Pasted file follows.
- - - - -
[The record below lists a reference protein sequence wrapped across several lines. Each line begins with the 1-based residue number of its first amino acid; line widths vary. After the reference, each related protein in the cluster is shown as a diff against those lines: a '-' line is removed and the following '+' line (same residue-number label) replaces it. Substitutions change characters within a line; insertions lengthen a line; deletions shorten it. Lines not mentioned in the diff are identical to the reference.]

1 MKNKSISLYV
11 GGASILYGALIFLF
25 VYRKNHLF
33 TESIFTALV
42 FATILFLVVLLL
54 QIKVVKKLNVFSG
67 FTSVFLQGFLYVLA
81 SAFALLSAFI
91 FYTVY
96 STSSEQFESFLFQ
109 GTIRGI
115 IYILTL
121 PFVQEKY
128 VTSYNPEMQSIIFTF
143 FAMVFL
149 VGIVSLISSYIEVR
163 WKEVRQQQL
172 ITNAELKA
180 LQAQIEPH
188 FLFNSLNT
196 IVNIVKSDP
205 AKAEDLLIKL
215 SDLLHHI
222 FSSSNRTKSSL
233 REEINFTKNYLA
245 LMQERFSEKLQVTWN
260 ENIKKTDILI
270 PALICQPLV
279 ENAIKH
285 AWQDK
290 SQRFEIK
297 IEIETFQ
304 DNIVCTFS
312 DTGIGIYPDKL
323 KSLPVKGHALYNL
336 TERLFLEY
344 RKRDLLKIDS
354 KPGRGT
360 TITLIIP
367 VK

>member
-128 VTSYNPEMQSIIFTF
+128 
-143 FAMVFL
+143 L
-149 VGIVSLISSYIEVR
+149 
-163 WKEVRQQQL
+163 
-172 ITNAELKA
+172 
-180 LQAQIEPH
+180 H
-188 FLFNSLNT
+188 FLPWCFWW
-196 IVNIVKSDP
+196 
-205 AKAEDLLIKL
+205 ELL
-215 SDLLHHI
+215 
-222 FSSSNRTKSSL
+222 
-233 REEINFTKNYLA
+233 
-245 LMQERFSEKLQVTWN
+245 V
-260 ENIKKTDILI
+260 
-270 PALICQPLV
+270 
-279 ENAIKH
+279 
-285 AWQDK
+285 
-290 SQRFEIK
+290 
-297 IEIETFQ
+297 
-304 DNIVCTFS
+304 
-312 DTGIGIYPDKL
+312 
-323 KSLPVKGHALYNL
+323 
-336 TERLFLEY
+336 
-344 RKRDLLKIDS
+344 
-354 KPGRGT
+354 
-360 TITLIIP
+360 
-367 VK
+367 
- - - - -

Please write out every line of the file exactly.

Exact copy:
[The record below lists a reference protein sequence wrapped across several lines. Each line begins with the 1-based residue number of its first amino acid; line widths vary. After the reference, each related protein in the cluster is shown as a diff against those lines: a '-' line is removed and the following '+' line (same residue-number label) replaces it. Substitutions change characters within a line; insertions lengthen a line; deletions shorten it. Lines not mentioned in the diff are identical to the reference.]

1 MKNKSISLYV
11 GGASILYGALIFLF
25 VYRKNHLF
33 TESIFTALV
42 FATILFLVVLLL
54 QIKVVKKLNVFSG
67 FTSVFLQGFLYVLA
81 SAFALLSAFI
91 FYTVY
96 STSSEQFESFLFQ
109 GTIRGI
115 IYILTL
121 PFVQEKY
128 VTSYNPEMQSIIFTF
143 FAMVFL
149 VGIVSLISSYIEVR
163 WKEVRQQQL
172 ITNAELKA
180 LQAQIEPH
188 FLFNSLNT
196 IVNIVKSDP
205 AKAEDLLIKL
215 SDLLHHI
222 FSSSNRTKSSL
233 REEINFTKNYLA
245 LMQERFSEKLQVTWN
260 ENIKKTDILI
270 PALICQPLV
279 ENAIKH
285 AWQDK
290 SQRFEIK
297 IEIETFQ
304 DNIVCTFS
312 DTGIGIYPDKL
323 KSLPVKGHALYNL
336 TERLFLEY
344 RKRDLLKIDS
354 KPGRGT
360 TITLIIP
367 VK

>member
-128 VTSYNPEMQSIIFTF
+128 
-143 FAMVFL
+143 L
-149 VGIVSLISSYIEVR
+149 
-163 WKEVRQQQL
+163 
-172 ITNAELKA
+172 
-180 LQAQIEPH
+180 H
-188 FLFNSLNT
+188 FLPWCFWW
-196 IVNIVKSDP
+196 
-205 AKAEDLLIKL
+205 ELL
-215 SDLLHHI
+215 
-222 FSSSNRTKSSL
+222 
-233 REEINFTKNYLA
+233 
-245 LMQERFSEKLQVTWN
+245 V
-260 ENIKKTDILI
+260 
-270 PALICQPLV
+270 
-279 ENAIKH
+279 
-285 AWQDK
+285 
-290 SQRFEIK
+290 
-297 IEIETFQ
+297 
-304 DNIVCTFS
+304 
-312 DTGIGIYPDKL
+312 
-323 KSLPVKGHALYNL
+323 
-336 TERLFLEY
+336 
-344 RKRDLLKIDS
+344 
-354 KPGRGT
+354 
-360 TITLIIP
+360 
-367 VK
+367 